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Why Nixon Was Almost Impeached and Had to Resign the Presidency

January 1, 2020 2 comments

In early 2013, I wrote a post on why Nixon was still the most reviled president in recent american history. Since that time (especially post Nov 8, 2016) things have.. changed. While establishment democrats have been busy trying to sell the bullshit farce of Trump’s impeachment via a totally partisan vote in the house, I thought it would be a good time to return to topic of impeachment- specifically focusing on the last president who resigned rather than face impeachment. As many of you know, dying corporate media figureheads have been futilely masturbating at the possibility of Trump resigning or being removed from office ever since he won the election in 2016. So let us talk about why Nixon resigned rather than face removal through impeachment and why the later possibility was realistic in the early 1970s, but is laughably improbable in 2020.

1] The 1970s and 1980s were the last decades when the electorate and politicians in this country were not ideologically polarized. It is noteworthy that 1973 was immediately after the last great political realignment of 1968-1972, which was caused by passage of civil right and other similar legislation and resulted in a realignment of the political fortunes for both major parties. After that realignment, democrats started winning in traditionally republican constituencies and regions while republicans started winning in democratic strongholds in the south. But more relevantly, the reasonably good economic times (or at least their recent memory) along with the relatively minor differences in public positions of both parties in combination with lots of deal making in smokey rooms made something like bipartisan impeachment of the president a real possibility.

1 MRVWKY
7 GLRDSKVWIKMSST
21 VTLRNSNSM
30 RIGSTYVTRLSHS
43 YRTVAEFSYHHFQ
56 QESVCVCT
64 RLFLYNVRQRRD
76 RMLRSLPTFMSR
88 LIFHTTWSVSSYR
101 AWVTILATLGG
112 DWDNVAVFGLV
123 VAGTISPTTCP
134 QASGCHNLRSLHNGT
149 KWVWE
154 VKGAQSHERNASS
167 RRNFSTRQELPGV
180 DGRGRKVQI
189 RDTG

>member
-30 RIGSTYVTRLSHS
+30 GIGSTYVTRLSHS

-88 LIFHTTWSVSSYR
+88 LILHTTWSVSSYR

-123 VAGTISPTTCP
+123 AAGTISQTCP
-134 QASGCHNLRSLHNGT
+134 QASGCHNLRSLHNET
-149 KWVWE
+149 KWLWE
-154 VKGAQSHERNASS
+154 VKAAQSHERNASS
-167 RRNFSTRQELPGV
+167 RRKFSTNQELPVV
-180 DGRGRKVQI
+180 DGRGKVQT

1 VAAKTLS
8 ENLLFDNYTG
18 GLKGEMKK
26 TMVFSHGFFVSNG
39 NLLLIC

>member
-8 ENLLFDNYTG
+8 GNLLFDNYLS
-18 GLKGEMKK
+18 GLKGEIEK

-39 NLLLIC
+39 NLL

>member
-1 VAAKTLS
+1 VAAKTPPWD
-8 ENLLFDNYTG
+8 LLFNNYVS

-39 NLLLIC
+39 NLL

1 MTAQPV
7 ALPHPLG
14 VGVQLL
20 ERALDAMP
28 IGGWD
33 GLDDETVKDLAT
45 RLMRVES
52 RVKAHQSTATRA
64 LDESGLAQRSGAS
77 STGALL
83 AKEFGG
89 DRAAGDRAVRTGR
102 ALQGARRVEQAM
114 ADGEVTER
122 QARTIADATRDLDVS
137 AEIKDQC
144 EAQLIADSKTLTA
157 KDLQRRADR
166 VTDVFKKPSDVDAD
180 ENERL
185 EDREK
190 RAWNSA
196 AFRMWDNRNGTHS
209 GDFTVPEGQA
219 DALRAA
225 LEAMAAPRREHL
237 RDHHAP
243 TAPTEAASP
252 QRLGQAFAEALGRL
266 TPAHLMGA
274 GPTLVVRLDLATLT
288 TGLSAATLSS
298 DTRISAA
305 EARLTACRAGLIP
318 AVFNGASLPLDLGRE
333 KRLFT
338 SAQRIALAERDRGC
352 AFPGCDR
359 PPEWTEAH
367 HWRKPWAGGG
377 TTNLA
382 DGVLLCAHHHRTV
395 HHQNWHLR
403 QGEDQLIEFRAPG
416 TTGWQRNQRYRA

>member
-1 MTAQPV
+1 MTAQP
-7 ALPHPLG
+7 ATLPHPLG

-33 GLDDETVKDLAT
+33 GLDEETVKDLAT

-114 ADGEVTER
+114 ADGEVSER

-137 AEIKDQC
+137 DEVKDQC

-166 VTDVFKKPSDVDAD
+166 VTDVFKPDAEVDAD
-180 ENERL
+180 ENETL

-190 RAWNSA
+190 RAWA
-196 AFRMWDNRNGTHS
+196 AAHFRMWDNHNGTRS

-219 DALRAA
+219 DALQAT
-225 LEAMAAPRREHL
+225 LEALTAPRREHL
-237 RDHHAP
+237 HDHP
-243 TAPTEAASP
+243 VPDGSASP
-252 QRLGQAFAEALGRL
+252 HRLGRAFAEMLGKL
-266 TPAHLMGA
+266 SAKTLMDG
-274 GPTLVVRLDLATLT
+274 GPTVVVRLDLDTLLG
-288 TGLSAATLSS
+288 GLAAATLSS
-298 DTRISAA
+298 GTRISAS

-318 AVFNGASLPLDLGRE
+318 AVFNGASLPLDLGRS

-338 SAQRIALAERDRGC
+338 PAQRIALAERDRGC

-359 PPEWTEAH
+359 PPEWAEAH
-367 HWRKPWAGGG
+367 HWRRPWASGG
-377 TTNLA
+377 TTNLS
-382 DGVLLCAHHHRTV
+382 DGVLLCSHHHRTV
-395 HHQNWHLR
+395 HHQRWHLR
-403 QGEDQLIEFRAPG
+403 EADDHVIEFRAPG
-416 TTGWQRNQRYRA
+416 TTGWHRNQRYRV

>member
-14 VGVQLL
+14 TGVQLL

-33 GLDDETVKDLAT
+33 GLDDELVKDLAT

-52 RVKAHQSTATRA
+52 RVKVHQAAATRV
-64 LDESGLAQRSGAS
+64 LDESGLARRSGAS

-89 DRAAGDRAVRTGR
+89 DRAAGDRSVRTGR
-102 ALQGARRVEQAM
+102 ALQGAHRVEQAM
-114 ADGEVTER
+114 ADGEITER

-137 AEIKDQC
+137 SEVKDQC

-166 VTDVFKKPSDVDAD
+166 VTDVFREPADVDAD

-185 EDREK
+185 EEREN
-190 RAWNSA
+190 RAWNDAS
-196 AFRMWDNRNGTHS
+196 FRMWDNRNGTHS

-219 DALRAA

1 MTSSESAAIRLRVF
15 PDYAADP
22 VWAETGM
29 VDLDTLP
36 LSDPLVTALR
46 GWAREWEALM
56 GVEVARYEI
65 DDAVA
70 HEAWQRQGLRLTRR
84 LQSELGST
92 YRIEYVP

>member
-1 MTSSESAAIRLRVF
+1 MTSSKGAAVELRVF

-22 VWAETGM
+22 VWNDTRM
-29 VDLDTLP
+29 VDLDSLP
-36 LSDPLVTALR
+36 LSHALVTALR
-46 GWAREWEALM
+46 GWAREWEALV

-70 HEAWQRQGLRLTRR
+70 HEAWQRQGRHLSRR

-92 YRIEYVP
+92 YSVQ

2] While Nixon won the 1972 presidential election by a large margin, he was never personally a popular president with a loyal base. To make matters worse, he had stepped on the toes of many fellow republicans during his rise to power. While politicians as a group are not known for loyalty to their colleagues, having a long history of pissing of your fellow partisans makes such decisions that much easier. Nixon had, over the eight years of his vice-presidency under Eisenhower and first term as president, amply demonstrated his tendency to be untrustworthy to his own party members as well as hog the limelight. Read a bit about the machinations which got him selected as republican candidate in 1962 and 1968. It is no wonder that so many of his own party members were, at at best, ambivalent in their support for him.

3] Nixon was unlucky to be elected at a transitional period in american history. His victory in 1968 came in an era of much racial and social conflict, not to mention all those “mysterious” political assassinations. He was also unfortunate to come to power at the same time as formerly popular but now exposed assholes such as Curtis LeMay, J. Edgar Hoover, Robert Moses etc had started to lose their positions of authority and power. In other words, the public was increasingly associating men of his type and generation with abuse of power and general malfeasance- sorta being like catholic priests in the past decade. While this, by itself, would have not been deadly to his political career – it occurred alongside many large failures over which he ended up presiding.